Even as we do more, we’re continuing to marshal our friends and allies across the counter-ISIL coalition to do more also to accelerate ISIL’s lasting defeat.
When I met with my counterparts from the Gulf Cooperation Council last week, I emphasized the importance of their countries doing more – not only militarily, as Saudi Arabia and the UAE have been doing, but also politically and economically. That’s because Sunni support for stabilization, multi-sectarian governance, and reconstruction will all be critical to ensuring that ISIL stays defeated. And Mr. Chairman, on the second, the point you made, which is, in the region in my conversations there, parties are already beginning to look beyond the defeat of ISIL and ask what their situation is at that point. That reinforces the need, as you indicated, to think strategically. Next week, in Stuttgart, Germany, I’ll be convening my fellow defense ministers from the major contributors to the military campaign, to discuss ways we can all continue to accelerate our efforts.
That said, while the military momentum is gathering strength and ISIL is struggling to resist our multi-faceted pressure, I am increasingly concerned about political, economic, and diplomatic challenges in both Iraq and Syria affecting the pace of the military campaign.
In Iraq, as the proximity of the ISIL threat against Baghdad has diminished, political ambitions have created discord, and, in some instances, ethno-sectarian competition has increased – creating an added burden and distraction for Prime Minister Abadi’s government before the task of defeating ISIL is complete. This, of course, is occurring while Iraq struggles with significant fiscal challenges due to the lower price of oil and a huge reconstruction bill as it retakes cities from ISIL. And in Syria, competing agendas for the future of the political transition are inhibiting the generation and coalescing of anti-ISIL forces. Secretary Kerry, Secretary Lew, and my colleagues from the other departments and agencies are focused on this intently, but they need support from you in Congress to help ensure that military momentum is matched with political and economic momentum, and that the military defeat of ISIL in Syria and Iraq, when it is complete, will be lasting.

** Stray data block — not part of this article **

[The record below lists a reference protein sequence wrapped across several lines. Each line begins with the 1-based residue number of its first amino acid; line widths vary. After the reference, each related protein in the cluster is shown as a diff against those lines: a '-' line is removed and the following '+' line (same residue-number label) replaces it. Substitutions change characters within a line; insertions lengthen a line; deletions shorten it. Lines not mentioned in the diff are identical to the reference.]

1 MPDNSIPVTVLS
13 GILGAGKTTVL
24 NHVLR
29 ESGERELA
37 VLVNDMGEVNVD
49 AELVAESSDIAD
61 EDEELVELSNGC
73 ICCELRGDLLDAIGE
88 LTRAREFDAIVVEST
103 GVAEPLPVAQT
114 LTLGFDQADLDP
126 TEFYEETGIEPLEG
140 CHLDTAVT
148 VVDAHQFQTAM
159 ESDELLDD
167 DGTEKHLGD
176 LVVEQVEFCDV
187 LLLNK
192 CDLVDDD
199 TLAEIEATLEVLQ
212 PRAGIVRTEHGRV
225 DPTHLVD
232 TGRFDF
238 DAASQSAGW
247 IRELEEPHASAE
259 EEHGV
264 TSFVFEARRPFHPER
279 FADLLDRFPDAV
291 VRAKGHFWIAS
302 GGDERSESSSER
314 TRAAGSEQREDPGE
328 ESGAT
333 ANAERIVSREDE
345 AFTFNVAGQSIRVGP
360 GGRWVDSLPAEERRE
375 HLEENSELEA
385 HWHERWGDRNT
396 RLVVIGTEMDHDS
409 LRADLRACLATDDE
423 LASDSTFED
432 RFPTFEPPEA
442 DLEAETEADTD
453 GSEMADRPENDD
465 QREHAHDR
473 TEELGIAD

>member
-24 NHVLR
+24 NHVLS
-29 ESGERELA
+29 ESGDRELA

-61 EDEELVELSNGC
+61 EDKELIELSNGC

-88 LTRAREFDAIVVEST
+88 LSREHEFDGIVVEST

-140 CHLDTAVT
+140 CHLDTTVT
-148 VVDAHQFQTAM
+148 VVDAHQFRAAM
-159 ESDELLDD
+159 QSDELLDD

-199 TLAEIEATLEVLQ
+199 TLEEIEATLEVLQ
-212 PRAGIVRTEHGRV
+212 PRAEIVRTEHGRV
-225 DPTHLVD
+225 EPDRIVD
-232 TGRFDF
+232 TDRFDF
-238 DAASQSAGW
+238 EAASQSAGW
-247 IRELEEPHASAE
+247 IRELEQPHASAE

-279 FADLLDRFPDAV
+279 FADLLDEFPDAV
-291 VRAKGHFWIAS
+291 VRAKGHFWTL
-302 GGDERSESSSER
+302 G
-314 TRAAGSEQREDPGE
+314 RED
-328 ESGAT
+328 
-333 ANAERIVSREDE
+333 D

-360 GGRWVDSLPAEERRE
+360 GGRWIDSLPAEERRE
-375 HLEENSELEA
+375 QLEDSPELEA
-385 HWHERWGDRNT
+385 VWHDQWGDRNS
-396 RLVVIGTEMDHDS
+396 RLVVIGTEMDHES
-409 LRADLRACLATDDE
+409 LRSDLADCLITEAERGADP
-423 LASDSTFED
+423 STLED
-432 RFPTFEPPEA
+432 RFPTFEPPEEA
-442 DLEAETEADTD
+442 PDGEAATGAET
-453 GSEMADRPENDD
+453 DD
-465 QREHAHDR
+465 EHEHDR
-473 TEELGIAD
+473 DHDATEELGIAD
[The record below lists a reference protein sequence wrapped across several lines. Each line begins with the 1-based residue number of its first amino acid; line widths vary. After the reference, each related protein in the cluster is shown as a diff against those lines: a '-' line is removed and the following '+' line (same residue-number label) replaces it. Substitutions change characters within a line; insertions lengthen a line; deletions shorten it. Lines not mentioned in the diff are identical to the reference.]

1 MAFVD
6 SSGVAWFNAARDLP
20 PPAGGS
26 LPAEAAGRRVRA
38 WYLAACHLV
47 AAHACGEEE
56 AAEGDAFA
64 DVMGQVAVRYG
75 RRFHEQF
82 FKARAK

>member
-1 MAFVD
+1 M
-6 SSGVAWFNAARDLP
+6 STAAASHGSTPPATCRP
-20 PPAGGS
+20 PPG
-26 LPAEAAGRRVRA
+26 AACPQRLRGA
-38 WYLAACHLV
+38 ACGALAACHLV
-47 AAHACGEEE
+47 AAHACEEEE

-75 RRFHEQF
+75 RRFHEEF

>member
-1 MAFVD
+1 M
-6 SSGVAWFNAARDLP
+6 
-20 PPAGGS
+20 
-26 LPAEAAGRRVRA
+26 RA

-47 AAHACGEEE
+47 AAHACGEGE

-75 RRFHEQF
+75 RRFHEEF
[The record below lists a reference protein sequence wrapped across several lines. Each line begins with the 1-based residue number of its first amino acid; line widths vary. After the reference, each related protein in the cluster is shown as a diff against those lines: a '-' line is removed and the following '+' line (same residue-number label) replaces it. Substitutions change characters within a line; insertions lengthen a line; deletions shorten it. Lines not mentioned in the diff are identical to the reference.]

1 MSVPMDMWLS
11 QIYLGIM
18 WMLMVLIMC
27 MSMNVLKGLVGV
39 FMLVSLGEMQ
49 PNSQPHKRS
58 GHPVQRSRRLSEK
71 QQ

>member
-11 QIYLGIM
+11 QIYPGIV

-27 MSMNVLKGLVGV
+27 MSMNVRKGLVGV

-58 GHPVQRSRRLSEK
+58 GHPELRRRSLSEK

I’ve articulated a clear strategy with the end-state being a lasting defeat of ISIL – and that means it must be achieved by local forces. Our strategic approach is therefore to enable such forces to collapse ISIL’s control of Mosul and Raqqa, by bringing to bear in support of them the full might of the U.S. military through some of our most unique and cutting-edge capabilities – such as a precision air campaign, an expeditionary targeting force, offensive operations in cyberspace, training, logistics, sustainment, and equipment. Enabling local forces – not substituting for them – is necessary to ensure a lasting defeat. And sometimes that means our pace is predicated on the speed at which local forces can absorb our enabling.